After several years of success, Detroit City FC could make the leap to a new league, though additional investment will be needed.
The emergence of Detroit City FC has been one of the more well-documented stories in the National Premier Soccer League over the last several years. Starting with their debut season in 2012, the club has posted solid attendance figures, a trend that continued last season at Keyworth Stadium. The organization moved into that facility in 2016, and raised over $700,000 for renovations that, among other updates, have expanded the venue’s seating capacity.
Moving forward, Detroit City FC is strengthen its case to join a professional league–perhaps either the NASL or USL. While the market size combined with the business success Detroit City FC has had over the years make it an intriguing fit for either league, club officials are stressing that additional investment is needed.
The move to the NASL or USL will come with several expenses the team does not assume as a member of the NPSL, including player salaries. Furthermore, the club is also expecting increased operating expenses as the result of more home games and an increased full-time staff size. Detroit City FC co-owner and COO Todd Kropp says that he and the organization want to ensure that the right investor can be found. More from Crain’s Detroit Business:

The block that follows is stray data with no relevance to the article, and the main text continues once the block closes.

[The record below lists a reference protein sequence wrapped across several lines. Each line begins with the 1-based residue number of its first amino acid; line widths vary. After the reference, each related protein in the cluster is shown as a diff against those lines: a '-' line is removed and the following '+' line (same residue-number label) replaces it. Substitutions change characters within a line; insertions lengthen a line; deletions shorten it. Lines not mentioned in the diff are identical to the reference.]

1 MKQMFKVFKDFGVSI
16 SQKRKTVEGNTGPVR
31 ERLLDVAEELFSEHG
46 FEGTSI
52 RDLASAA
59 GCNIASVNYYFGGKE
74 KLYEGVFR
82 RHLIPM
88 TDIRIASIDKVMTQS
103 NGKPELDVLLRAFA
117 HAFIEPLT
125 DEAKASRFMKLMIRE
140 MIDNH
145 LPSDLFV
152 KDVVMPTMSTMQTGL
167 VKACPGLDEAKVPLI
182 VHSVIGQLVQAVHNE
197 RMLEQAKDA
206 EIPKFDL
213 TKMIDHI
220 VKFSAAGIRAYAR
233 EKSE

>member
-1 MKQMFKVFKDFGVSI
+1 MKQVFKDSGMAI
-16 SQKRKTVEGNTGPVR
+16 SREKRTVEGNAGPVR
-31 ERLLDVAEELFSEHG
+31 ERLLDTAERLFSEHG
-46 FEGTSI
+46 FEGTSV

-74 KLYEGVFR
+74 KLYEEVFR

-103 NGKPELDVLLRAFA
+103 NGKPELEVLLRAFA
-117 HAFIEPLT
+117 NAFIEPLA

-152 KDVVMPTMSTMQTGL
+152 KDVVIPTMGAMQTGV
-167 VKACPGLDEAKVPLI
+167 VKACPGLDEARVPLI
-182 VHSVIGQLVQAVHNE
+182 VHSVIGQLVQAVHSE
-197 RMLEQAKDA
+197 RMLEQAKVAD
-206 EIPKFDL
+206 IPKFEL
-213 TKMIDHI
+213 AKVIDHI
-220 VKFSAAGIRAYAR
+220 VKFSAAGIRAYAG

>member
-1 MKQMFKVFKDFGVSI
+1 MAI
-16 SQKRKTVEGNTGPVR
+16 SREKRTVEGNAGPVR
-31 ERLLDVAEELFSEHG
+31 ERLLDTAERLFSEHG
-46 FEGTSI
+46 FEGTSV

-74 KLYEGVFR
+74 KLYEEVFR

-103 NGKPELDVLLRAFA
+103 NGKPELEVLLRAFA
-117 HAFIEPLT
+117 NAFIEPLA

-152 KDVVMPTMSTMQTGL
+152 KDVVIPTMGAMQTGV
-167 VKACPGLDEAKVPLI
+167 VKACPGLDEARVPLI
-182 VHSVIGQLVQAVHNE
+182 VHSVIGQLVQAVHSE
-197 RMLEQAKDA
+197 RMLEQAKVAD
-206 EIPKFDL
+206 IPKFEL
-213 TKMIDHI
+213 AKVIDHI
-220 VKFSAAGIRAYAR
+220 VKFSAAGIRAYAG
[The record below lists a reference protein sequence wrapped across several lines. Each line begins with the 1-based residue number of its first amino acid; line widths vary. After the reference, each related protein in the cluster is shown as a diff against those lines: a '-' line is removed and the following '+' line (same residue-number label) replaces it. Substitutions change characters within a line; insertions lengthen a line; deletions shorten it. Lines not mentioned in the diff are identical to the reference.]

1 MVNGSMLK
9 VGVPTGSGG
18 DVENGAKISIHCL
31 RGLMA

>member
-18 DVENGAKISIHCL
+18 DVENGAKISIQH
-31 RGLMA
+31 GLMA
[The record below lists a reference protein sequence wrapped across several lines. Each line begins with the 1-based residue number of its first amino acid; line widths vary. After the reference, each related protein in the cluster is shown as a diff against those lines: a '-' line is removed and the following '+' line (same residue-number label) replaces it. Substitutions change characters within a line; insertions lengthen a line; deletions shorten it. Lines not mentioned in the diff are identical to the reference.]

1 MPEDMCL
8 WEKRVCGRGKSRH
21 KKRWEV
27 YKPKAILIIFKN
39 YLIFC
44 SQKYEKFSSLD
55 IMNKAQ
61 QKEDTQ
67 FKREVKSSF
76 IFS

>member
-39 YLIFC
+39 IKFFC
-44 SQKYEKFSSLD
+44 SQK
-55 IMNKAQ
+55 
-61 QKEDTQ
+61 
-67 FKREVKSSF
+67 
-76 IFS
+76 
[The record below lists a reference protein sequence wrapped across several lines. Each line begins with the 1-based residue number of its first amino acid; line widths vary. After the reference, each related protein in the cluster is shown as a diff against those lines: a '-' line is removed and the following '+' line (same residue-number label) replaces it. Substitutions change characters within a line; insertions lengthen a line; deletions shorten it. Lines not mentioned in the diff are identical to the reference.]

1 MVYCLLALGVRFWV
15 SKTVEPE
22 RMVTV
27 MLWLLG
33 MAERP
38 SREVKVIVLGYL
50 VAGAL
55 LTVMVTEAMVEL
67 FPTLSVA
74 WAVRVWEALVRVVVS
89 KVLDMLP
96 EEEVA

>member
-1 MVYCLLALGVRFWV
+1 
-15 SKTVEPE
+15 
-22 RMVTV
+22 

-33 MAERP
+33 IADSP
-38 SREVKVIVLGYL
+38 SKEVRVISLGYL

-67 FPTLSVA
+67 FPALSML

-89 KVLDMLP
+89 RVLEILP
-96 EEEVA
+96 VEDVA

In the meantime, Kropp and his four co-owners need to find a wealthy benefactor. In the past, the owners have had what Kropp termed a “couple of serious offers” but they were not a proper fit.
“It’s difficult to find the right partner,” he said. The team isn’t disclosing names of who it’s talking to.
U.S. Soccer’s criteria for a club to qualify as a D-2 team is that the lead owner have at least a 35 percent stake and be worth at least $20 million, Sports Illustrated reported on March 30. To be a D-3 team, the lead owner must have a $10 million net worth. Kropp is a project manager at Henry Ford Health System, and his co-owners aren’t that rich.
DCFC, whose nickname is Le Rouge, doesn’t have a timeline for turning professional.
“There are active conversations under way,” Kropp said. “We’re ready to take this to the next level, as soon as we find the right partner. It would be a big change, but we’re ready for it. We’ve laid the groundwork over the past few years.”
Detroit City FC has been a member of the NPSL since its launch. Currently, the eight-team NASL and 30-team USL are playing this season at provisional Division II, and both leagues are looking to add more clubs down the road.
Image courtesy Detroit City FC.